A Look Back At The Wackiest Reality Shows From The 2000s

The 2000s were the decade of reality television. Audiences tuned in to watch real people in allegedly real situations, making shows like "American Idol" and "Big Brother" some of the biggest shows on the air. Television producer Mike Darnell later explained to SBS that a lot of the rise of reality TV was due to simple economics. "If you have to fill 40 hours of TV with scripted shows it'll cost you an arm and a leg," he said. "You'll be out of business because those scripted shows will do no better and probably worse than reality shows did."

However, while a lot of reality shows became unstoppable cultural juggernauts, plenty more existed, as Darnell hinted, simply to fill time. For every influential and popular show like "The Simple Life" or "The Real World," there were a dozen more shows that aired very few seasons, got very few viewers, and inspired much handwringing on the state of popular culture and what reality TV meant for national attention spans. A lot of these reality shows have since been all but forgotten, no longer really talked about and not available to stream anywhere online. Fear not! We've done some digging, so read on for a look back at the wackiest reality shows from the 2000s.

A farmer wanted a wife on Farmer Wants a Wife

Once upon a time, there was a farmer, and that farmer wanted a wife, so he got a reality show. The U.S. version of "Farmer Wants a Wife" (based on the UK series of the same name) was born in 2008. (Hey now, there was a writer's strike going on ... leave them alone.) The titular farmer was named Matthew Neustadt. He grew wheat, corn, and soybeans, per Reality TV World, working on a farm his family had owned since the 1940s. "I don't do the club scene any more at my age," the then-29-year-old told the River Front Times. "Most of my friends are married and on their first kid, and it's hard to find people to do much with." Consequently, 10 women went to Missouri to try to win his heart, with a camera crew from The CW in tow.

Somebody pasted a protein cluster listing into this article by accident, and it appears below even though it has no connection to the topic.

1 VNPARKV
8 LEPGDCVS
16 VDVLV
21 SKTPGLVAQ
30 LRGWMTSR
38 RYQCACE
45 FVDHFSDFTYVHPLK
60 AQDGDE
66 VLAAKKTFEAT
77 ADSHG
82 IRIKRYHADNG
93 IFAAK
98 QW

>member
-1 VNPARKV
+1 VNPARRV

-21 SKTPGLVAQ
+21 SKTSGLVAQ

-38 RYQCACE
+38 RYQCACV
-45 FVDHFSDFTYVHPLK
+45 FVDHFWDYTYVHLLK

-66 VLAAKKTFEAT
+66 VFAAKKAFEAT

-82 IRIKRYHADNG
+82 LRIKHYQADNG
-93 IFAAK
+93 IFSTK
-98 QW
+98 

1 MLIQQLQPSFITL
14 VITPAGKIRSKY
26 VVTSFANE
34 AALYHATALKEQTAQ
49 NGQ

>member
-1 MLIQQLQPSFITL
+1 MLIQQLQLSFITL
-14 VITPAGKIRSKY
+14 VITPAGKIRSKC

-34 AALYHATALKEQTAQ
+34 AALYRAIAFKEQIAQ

According to The Orange County Register, Neustadt chose contestant Brooke Ward to be the titular wife. Ward said, "We left a lot of things unsaid, and we both were kind of scared to admit we had real feelings for each other. And then when he came out here in April for some publicity, we kind of rekindled things. So now we're dating, and I'm going to move and see what happens." What happened, per STL Today, was that they wound up going their separate ways. 

Alas, the farmer did not find his wife, and "Farmer Wants a Wife" didn't find a second season — though a Fox reboot was announced in September 2022.

Who's Your Daddy? was Fox's adoption debacle

A lot of 2000s-era reality shows have been lost to the big TV graveyard in the sky because audiences were simply overwhelmed by the sheer amount of arguably tasteless content choking the airwaves, and the shows flopped. One such failure was the provocatively titled "Who's Your Daddy?" which managed to air only one episode in 2005. The show was about a woman named TJ Myers who was adopted at birth; producers reunited her with her birth father but hid him among a group of imposters. If Myers could correctly guess which of the men was her dad, she'd win money; if she eliminated her birth father, the guy who managed to fool her would take home the cash.

Understandably, the show was controversial before it even aired. "By turning adoption reunions into a game show, 'Who's Your Daddy?' takes an intensely personal and complex situation ... and transforms it into a voyeuristic display," Deborah Capone told Today; this mother had adopted her daughter, and subsequently organized an email campaign to try to get the show canceled.

Producers defended it, though. Fox's head of reality programming told Variety (via The Guardian), "I guarantee you: if you have any heart, you'll be bawling at the end of the show." Myers, too, defended "Who's Your Daddy?" when she told a radio DJ, per the New York Daily News, "It was just absolutely amazing and full of love. I didn't understand why, when everybody wanted to meet each other, the adoption agencies are upset."

VH1 sought the Partridge Family and found Emma Stone